Five methods (enzyme-linked immunosorbent assay or enzyme immunoassay, chemiluminescence, electrochemiluminescence, multiplex bead immunoassay, and magnetic bead–based multiplex immunoassay) were compared. Distributions of results between each method group are displayed as boxplots for each analyte (Figure). No statistically significant difference in means between method groups was observed for IL-1 (low, P = .09; medium, P = .69, and high, P =.28; Figure, A) and for the high level of IL-8 (P = .19). IL-6, IL-8, and TNF-α demonstrated statistically significant differences in the method means for each of the 3 concentrations tested, with the exception of the high level of IL-8 (Figure, B through D). The greatest variability among methods was noted for TNF-α measurement. IL-8 analyzed by the magnetic bead–based multiplex immunoassay method (Luminex; Millipore Corporation) showed consistently lower measured concentrations of IL-8 than other methods. Bead multiplex assays (other than magnetic bead–based multiplex immunoassay) measured consistently lower concentrations of TNF-α than other methods.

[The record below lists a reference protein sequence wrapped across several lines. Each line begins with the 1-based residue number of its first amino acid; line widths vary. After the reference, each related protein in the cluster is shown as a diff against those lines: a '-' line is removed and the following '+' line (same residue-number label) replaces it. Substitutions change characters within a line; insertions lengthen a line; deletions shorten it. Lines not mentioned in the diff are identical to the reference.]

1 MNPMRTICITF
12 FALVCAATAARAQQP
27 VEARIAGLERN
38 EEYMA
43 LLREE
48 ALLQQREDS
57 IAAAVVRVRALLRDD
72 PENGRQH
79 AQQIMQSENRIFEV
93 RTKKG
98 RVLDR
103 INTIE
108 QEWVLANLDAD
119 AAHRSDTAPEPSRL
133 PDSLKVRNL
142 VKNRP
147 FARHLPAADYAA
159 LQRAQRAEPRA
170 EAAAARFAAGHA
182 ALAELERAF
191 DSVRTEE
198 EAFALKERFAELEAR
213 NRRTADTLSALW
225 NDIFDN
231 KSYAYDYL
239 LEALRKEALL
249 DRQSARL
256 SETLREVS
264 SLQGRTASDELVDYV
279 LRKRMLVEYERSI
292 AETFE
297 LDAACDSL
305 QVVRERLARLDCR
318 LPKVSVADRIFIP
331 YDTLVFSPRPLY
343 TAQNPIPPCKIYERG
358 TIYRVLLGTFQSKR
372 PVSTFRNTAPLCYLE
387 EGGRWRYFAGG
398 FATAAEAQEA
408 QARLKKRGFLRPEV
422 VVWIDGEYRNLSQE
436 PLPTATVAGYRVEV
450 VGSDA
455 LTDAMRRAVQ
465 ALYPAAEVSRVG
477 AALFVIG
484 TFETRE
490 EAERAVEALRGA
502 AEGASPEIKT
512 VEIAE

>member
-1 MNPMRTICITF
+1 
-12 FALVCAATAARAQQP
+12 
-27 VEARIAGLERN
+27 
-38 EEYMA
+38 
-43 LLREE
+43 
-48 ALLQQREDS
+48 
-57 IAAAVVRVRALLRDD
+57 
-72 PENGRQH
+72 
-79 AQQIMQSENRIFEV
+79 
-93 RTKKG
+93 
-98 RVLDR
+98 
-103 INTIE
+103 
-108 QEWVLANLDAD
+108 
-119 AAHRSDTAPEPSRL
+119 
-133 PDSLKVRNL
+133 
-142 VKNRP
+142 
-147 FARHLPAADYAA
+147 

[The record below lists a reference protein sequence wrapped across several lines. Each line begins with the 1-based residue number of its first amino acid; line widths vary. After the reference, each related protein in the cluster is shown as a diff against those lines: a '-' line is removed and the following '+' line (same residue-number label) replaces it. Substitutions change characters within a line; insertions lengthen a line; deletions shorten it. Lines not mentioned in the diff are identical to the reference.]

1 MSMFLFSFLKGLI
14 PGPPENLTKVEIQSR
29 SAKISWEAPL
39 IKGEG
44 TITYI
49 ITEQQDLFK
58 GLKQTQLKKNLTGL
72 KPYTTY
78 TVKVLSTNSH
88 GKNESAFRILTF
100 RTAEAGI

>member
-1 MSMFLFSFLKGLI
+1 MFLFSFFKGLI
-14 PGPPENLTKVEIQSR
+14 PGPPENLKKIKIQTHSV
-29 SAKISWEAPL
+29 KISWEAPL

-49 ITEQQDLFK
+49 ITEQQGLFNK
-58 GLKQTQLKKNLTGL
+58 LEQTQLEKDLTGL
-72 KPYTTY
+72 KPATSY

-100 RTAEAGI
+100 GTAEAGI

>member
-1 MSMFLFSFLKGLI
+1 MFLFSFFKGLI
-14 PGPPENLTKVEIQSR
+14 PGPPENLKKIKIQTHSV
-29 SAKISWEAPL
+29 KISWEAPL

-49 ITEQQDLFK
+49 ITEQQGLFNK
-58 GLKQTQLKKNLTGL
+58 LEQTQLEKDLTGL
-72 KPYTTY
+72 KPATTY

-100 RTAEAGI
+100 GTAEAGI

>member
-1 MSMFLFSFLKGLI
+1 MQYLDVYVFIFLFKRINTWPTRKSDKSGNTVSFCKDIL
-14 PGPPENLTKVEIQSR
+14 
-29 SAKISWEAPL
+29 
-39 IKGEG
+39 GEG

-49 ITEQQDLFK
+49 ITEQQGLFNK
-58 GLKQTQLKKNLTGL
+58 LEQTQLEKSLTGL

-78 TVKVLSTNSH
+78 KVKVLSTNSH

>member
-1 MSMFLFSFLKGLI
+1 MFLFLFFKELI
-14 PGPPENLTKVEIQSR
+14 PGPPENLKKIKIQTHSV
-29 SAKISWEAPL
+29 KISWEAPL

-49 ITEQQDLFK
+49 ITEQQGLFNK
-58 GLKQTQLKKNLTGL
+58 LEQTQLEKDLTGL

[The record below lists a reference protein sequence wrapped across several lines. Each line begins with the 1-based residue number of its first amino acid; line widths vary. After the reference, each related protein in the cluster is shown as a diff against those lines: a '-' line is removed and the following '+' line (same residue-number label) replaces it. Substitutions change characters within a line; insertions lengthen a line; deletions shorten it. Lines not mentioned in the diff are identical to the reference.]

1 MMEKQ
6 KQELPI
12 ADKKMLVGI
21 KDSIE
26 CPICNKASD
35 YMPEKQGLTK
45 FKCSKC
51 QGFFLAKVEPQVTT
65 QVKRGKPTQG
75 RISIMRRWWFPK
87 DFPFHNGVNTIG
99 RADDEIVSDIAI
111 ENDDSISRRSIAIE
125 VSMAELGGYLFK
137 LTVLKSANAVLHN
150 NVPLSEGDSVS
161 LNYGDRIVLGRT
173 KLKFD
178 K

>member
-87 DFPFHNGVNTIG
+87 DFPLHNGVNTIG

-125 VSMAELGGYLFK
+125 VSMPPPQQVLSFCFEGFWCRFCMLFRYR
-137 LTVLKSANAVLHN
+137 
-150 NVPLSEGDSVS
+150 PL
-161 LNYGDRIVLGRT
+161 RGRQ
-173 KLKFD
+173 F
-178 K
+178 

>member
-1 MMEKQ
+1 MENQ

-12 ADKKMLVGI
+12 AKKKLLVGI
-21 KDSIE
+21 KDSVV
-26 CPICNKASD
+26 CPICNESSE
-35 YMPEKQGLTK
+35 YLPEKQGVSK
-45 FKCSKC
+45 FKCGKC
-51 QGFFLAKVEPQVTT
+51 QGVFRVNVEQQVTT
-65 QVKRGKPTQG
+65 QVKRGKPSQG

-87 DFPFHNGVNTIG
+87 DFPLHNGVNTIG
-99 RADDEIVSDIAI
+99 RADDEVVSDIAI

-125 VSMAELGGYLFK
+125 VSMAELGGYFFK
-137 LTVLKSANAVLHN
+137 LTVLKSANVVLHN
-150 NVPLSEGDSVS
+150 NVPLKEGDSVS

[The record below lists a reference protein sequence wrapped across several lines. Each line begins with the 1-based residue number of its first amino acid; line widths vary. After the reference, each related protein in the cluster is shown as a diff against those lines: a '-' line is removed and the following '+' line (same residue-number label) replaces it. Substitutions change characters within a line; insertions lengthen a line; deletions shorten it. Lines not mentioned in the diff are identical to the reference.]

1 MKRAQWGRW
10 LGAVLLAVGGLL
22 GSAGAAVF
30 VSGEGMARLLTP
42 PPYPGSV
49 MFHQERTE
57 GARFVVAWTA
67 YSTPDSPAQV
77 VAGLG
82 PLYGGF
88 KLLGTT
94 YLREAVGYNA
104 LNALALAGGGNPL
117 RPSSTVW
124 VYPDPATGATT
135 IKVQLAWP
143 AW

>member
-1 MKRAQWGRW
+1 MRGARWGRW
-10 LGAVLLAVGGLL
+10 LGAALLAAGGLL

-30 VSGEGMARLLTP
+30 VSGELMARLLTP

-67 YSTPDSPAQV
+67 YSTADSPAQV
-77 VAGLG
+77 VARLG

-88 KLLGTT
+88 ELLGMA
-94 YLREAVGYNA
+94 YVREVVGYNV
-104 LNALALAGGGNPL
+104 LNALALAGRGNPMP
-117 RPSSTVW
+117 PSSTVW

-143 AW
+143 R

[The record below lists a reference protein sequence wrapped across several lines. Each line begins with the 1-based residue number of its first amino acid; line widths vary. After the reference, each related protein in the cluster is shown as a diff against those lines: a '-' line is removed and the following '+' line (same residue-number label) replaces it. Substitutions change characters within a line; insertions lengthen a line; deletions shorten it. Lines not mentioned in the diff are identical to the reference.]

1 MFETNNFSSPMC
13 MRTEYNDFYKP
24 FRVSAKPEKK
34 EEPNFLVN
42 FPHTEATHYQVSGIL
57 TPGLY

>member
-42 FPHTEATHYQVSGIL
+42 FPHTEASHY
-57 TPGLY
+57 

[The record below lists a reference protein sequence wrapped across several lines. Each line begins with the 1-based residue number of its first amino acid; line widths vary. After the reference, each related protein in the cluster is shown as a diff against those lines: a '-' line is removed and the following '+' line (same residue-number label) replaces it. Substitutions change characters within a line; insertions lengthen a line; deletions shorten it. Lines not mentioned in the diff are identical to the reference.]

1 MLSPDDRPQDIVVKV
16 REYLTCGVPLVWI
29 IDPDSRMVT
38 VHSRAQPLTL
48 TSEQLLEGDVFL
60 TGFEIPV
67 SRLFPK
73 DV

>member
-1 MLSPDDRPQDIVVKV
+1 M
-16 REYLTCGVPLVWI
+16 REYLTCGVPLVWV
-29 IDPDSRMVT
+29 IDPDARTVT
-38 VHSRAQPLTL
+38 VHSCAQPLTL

Because identical aliquots of PT material are sent for multiple mailings, intralab precision was determined by calculating the CV for results obtained by a single lab for an individual analyte and level. Intralab CV was calculated only when a participating lab had performed at least 5 PT surveys (Table 2). Additional data for variability (%CV) within individual laboratories participating in the surveys is presented in Supplemental Table 1 (see supplemental digital content at www.archivesofpathology.org in the October 2020 table of contents). Intralab variability was greatest for TNF-α, regardless of method and ranged from 6.7% to 102%. Intralab CVs for IL-1 measurement were less variable (4.3%–53.7%) and the least variability was noted for IL-6 and IL-8 regardless of method. However, intralab CVs for these analytes still ranged from 3.7 to 39.3, indicating that intralab variability for cytokine measurement in general tends to be significant.